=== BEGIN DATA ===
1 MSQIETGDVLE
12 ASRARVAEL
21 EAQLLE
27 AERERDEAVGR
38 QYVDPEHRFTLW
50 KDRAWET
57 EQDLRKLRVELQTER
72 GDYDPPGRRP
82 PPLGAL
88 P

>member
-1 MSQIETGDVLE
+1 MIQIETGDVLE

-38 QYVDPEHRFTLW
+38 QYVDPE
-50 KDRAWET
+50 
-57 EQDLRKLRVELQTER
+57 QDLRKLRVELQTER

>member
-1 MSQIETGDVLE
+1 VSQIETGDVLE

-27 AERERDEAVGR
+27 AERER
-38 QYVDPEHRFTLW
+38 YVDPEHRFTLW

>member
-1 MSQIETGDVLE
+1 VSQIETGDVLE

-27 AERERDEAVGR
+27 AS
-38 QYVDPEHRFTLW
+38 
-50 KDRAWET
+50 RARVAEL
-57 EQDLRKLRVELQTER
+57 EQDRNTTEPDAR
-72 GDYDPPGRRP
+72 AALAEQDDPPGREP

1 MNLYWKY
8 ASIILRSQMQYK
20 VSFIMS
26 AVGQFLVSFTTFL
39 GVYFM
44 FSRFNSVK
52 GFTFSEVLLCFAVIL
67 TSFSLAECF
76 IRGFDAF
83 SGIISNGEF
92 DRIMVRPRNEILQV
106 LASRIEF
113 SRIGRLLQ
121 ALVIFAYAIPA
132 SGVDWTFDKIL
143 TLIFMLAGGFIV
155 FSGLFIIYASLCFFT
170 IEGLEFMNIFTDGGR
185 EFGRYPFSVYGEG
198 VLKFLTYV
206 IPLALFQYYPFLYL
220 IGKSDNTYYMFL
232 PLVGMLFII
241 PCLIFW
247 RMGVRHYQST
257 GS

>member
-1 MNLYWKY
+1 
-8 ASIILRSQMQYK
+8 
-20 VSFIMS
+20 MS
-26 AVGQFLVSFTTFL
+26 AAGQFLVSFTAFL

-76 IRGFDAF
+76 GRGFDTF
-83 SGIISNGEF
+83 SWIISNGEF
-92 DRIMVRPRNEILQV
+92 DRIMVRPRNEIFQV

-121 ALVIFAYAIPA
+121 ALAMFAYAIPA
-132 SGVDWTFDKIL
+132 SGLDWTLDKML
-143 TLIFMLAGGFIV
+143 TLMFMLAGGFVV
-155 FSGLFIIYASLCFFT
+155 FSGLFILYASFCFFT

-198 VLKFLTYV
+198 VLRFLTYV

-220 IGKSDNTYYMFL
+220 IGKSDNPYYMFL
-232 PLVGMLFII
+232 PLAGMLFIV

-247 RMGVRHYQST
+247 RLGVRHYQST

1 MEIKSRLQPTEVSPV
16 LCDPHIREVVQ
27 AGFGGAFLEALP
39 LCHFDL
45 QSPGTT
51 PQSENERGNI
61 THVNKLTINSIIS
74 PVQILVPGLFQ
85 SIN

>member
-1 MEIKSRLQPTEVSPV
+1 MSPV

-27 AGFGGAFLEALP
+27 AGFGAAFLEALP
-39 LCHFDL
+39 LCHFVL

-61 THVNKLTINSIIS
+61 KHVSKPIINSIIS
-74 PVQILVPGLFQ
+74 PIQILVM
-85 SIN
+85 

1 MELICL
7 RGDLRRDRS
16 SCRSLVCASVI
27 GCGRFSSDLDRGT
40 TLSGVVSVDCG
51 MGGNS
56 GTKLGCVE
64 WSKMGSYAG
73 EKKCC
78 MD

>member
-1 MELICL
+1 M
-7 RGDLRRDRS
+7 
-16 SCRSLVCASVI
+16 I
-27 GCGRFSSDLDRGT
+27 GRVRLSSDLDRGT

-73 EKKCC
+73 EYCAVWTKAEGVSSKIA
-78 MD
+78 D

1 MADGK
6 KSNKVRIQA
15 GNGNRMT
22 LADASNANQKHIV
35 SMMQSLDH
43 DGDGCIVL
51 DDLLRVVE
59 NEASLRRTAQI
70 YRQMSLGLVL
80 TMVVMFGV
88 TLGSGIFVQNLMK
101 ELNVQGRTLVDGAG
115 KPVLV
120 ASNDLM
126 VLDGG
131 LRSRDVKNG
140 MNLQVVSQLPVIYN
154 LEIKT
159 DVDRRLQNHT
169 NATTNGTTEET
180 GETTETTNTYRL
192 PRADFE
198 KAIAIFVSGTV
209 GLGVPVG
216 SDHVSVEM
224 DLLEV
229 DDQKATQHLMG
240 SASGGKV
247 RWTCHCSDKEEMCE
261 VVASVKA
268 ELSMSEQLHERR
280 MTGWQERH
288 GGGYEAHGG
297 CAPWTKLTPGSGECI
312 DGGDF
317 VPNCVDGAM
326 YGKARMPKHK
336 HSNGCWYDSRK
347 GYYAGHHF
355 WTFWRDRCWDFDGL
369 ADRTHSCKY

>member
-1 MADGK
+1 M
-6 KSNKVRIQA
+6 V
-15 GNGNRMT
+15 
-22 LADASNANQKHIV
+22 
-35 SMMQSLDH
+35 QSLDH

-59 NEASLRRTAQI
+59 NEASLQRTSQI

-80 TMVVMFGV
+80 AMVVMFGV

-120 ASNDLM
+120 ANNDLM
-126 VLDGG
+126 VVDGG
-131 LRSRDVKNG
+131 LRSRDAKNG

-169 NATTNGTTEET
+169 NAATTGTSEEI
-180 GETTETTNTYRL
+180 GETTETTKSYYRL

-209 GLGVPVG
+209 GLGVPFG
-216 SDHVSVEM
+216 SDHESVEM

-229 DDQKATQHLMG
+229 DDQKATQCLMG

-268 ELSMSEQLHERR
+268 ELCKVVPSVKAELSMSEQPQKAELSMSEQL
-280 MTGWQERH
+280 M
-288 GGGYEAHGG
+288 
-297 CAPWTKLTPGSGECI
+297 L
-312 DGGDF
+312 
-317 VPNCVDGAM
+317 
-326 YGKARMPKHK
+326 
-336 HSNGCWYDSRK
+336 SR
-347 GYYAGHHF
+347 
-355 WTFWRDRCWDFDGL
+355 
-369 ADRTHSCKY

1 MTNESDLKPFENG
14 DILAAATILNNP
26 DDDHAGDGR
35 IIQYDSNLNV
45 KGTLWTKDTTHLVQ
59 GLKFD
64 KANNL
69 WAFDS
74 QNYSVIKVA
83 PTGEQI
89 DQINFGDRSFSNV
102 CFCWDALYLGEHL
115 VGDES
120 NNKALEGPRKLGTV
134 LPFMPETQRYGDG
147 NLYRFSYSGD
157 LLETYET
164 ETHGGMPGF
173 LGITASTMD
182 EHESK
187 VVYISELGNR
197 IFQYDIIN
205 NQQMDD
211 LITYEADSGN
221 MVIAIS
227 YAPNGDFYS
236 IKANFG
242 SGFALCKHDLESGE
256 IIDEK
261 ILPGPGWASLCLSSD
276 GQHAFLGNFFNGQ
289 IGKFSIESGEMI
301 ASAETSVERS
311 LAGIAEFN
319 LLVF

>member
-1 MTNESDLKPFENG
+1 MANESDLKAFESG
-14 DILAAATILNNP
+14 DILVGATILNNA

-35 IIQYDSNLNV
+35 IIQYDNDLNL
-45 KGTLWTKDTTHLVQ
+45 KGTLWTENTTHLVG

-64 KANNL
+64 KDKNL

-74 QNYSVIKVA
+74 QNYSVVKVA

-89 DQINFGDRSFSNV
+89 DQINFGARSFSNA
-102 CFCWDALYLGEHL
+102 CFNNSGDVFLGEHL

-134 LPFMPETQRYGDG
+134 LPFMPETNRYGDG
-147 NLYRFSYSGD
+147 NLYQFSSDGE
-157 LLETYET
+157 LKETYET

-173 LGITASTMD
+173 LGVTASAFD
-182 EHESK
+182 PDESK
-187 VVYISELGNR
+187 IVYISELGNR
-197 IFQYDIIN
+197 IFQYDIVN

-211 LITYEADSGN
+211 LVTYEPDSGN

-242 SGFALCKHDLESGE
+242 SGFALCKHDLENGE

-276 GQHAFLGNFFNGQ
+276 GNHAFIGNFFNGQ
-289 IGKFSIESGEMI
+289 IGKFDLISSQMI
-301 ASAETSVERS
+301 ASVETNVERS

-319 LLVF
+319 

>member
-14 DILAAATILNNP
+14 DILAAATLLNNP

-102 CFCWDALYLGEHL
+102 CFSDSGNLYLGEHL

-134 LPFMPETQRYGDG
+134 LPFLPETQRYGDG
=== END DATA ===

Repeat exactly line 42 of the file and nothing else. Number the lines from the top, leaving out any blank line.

20 VSFIMS